The Secret Formula for Happiness, Success, and Well-being, part two: How the Mind Works (#928)

If you missed part one, “Waking Up to a Deeper Truth”, you can read it here.

Last week, I shared the story of how in 1998 I woke up to a deeper potential for human beings – our innate capacity for genius, creativity, and well-being.

In 2007, I stumbled across a new understanding of how the mind works that not only made sense of that deeper potential but also made it obvious why it seemed so hidden and remote so much of the time.

Here are some excerpts from the transcript of how I talked about it in my recent TEDx talk, “Why Aren’t We Awesomer?”:

 

“Some of you have seen this image before:

I want you to raise your right hand if you can see the young woman in the picture, and your left hand if you can see the old woman. Raise both hands if you can only see one of them. And look around – that’s a large part of the room.

Now is this really a picture of an old woman or a young woman?

Well both – or neither. But in fact that’s how we think the mind works. We think the mind is a camera, and it’s recording what’s really going on out there, but depending on how we use it we have a different experience.

So if I photograph her from this angle she’s really young, but if I photograph her from that angle she’s really old. If I look at life this way it’s a wonderful experience, but if I look at it that way it’s very depressing.

And that’s the idea behind positive thinking. If we change our attitude – if we change the angle from which we hold the camera – we get a different experience of life.

But here’s the thing: this is not a picture of an old woman, and it is not a picture of a young woman. It is a series of lines on a piece of paper. We’re the ones creating both the old woman and the young woman.

Let’s take another one:

This is an illusion called the Kanizsa triangle. How many of you can see the white triangle bold in the middle? Fantastic – you’re all making it up – there is no white triangle! It’s an illusion created by the mind to make sense of the negative space. It’s not brighter or duller than anything else. Now isn’t that interesting. We make up something, we can all see it, and it’s not there. I wonder if that might have implications for how we live our lives? [laughter]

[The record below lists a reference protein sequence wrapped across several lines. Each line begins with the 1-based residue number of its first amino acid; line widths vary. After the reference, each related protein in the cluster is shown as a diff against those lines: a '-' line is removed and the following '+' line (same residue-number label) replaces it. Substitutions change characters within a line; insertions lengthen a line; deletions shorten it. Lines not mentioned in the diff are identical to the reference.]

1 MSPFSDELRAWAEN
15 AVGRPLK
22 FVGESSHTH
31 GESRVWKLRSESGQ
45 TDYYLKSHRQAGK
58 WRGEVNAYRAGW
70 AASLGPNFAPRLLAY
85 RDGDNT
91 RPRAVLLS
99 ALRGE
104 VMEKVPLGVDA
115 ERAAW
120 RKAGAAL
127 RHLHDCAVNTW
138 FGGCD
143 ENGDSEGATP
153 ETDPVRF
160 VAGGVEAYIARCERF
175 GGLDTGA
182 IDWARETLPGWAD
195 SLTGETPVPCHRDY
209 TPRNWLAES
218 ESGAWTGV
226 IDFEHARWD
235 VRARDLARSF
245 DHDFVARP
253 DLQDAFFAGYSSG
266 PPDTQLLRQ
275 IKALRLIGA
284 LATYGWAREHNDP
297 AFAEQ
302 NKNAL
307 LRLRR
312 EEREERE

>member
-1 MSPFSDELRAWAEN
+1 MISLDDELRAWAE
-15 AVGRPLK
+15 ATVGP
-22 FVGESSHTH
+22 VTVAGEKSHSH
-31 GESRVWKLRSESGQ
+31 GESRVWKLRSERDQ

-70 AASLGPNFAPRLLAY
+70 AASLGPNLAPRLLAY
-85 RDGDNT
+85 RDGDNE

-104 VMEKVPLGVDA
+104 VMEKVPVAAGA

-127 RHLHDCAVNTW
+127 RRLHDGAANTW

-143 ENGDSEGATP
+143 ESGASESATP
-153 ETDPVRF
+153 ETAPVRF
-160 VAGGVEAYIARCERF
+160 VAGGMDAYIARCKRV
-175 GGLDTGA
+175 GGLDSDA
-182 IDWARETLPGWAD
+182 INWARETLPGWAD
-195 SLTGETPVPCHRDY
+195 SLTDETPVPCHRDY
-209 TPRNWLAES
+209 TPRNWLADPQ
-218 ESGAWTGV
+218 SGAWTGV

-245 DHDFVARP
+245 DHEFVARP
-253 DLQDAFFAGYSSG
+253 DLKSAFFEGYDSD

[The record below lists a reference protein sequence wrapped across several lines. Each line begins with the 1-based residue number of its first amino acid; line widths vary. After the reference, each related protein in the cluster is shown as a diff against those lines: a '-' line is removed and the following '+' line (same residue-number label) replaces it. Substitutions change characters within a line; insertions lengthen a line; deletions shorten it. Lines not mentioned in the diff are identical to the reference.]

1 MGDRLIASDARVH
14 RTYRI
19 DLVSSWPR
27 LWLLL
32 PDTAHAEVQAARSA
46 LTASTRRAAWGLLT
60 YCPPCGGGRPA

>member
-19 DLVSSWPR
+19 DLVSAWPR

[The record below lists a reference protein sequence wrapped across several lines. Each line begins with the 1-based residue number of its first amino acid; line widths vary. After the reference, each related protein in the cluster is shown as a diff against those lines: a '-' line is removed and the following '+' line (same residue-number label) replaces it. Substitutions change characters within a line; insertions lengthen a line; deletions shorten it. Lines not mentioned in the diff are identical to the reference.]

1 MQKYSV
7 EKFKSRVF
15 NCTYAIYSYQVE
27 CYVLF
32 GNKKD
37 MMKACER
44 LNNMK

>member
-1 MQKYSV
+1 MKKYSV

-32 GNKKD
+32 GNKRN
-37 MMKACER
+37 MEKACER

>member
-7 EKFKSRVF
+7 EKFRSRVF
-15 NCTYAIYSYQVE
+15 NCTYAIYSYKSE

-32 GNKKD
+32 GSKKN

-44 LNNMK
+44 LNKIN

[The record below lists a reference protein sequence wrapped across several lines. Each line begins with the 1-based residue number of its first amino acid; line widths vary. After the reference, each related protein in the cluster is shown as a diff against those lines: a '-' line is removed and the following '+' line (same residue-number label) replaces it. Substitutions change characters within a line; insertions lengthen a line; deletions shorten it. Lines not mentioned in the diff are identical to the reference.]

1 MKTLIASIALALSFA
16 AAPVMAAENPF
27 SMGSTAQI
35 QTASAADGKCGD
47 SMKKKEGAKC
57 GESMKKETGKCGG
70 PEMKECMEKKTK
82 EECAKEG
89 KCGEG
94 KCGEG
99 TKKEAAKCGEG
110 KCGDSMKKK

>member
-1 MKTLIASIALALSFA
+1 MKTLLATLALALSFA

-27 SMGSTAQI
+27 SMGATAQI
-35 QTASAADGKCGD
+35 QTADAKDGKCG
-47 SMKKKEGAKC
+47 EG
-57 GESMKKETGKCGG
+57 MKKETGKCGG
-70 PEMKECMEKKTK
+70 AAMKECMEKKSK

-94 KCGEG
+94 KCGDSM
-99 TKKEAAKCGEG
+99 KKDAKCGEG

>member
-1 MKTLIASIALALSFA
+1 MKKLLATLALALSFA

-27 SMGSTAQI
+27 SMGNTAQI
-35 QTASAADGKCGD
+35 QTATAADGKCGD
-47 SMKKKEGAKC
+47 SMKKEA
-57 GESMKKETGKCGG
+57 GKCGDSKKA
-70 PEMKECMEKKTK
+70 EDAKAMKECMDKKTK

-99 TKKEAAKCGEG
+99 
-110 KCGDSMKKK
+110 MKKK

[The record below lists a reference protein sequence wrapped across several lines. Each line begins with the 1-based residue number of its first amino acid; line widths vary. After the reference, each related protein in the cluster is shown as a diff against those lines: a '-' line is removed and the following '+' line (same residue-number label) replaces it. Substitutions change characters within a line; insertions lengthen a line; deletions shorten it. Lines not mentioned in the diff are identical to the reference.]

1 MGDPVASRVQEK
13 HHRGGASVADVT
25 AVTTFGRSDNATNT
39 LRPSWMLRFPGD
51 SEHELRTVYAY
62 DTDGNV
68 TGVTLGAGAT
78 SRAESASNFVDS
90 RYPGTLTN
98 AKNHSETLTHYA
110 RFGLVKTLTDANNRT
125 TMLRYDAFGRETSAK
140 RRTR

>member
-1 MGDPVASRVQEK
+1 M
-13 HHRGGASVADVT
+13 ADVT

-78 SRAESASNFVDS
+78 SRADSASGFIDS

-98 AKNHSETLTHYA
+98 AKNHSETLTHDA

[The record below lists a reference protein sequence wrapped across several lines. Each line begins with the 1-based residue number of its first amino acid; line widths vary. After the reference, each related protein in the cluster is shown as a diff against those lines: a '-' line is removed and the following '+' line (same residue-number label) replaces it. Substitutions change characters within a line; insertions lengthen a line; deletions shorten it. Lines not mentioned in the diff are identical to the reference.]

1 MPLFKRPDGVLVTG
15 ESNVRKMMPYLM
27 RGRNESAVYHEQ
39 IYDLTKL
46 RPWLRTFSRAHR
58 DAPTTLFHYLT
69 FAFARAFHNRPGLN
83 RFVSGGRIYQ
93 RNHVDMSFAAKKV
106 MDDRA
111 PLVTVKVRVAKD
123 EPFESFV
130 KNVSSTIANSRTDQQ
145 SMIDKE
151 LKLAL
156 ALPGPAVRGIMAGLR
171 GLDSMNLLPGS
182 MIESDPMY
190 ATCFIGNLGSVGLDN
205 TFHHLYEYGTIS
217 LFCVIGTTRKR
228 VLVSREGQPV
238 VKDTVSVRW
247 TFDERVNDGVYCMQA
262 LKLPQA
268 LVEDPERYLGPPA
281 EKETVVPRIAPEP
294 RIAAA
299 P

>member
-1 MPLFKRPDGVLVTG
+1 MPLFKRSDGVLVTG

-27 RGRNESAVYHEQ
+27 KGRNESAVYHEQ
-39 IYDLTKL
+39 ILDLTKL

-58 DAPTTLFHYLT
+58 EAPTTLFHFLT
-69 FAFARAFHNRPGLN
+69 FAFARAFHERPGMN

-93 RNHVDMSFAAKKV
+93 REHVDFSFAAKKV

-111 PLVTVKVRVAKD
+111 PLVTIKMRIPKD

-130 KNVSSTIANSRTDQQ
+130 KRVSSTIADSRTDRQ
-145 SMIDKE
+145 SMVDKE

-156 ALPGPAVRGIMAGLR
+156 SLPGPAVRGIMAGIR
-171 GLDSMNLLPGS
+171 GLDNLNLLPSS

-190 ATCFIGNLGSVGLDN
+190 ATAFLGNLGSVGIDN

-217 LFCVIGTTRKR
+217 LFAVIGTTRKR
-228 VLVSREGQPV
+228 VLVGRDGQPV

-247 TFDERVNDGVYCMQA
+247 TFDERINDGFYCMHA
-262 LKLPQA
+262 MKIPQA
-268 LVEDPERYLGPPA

Let’s take another one – this is called “the silhouette illusion“, or “the spinning woman”:


I want you to raise your right hand if you can see her spinning clockwise, and I want you to raise your left hand if you can see her spinning counterclockwise… look around [surprised laughter] And just for fun, see if you can get her to change directions. [audience gasps]

Now which way is she actually spinning? Neither – she doesn’t exist. And this is why the physicist David Bohm said “Thought creates our world, and then says ‘I didn’t do it’.”

We live in a world of thought, but we think we live in a world of external experience. The mind does not work like a camera – the mind works like a projector…

It’s like in a movie. The projector of mind takes the film of thought and projects it onto the screen of consciousness. And it really looks like its’s happening out there and we experience it in here and it’s scary or it’s exciting or it’s awesome or it’s terrible – but none of it is actually happening outside of our own minds…

And when you start to see that the mind slows down. And when the mind slows down, something else comes through.”

That something else is the deeper human potential – the source of forgiveness, resilience, and creative genius.

In next week’s tip, I’ll finish this series with some thoughts on how simple it is to tap into this potential and how easy it is to lose touch with it.

Until then, have fun, learn heaps, and happy exploring!

With all my love,

Michael

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